The North American Free Trade Agreement (NAFTA) is being replaced by CUSMA (Canada-United States-Mexico Agreement). After much discussion between the neighbouring nations and many last-minute amendments, CUSMA is nearly on its way to being fully ratified. With Mexico and the US signing off on the agreement already, Canada has yet to decide whether or not to ratify. Prime Minister Justin Trudeau is hoping for little resistance from the Canadian Parliament, however with a minority government, the Liberals are going to need the compliance of opposing party members, some of which have criticized aspects of the new deal.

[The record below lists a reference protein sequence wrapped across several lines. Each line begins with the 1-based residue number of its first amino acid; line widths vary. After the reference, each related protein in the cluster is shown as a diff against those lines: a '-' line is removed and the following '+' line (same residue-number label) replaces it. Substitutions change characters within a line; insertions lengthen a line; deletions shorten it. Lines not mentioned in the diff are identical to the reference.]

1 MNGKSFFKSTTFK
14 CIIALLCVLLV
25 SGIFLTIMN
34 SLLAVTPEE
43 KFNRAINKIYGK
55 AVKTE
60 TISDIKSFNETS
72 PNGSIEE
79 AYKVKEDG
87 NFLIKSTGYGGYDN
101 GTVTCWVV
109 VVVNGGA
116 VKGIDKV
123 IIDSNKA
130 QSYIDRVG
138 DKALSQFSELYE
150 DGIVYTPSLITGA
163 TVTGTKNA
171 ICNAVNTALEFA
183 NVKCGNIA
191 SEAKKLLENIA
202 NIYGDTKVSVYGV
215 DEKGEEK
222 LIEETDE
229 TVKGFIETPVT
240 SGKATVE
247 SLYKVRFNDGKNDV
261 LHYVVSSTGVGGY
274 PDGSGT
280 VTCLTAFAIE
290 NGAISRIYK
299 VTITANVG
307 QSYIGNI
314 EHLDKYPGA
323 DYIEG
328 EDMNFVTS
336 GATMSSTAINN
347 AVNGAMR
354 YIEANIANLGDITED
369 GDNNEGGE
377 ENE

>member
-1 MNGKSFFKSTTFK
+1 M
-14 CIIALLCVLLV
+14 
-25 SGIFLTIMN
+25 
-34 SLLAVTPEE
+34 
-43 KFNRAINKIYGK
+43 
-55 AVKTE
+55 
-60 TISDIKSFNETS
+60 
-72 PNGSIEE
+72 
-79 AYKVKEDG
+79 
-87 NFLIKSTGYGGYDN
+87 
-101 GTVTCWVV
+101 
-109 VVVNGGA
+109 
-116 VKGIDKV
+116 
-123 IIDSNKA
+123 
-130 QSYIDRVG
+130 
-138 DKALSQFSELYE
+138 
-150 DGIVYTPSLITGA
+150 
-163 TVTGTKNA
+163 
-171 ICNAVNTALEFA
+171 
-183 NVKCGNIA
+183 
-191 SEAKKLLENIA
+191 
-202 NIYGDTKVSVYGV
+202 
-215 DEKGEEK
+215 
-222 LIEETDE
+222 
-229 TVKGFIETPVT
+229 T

One of the most appealing facets of the NAFTA replacement, as no drastic changes are being made to the original deal, is the certainty that it brings to North American trade. NAFTA was originally established in 1994 and hasn’t had any modern updates since then. As the US is our primary trade partner by a large margin, it brings a sense of relief to freight transporters. In fact, the CUSMA is seen to be beneficial by many experts, and has been endorsed by the president of the Canadian Trucking Alliance, Stephen Laskowski, and American Trucking Association chief economist, Bob Costello, who stated “in the long-run it will not only add to freight volume in North America, it will help keep freight here.”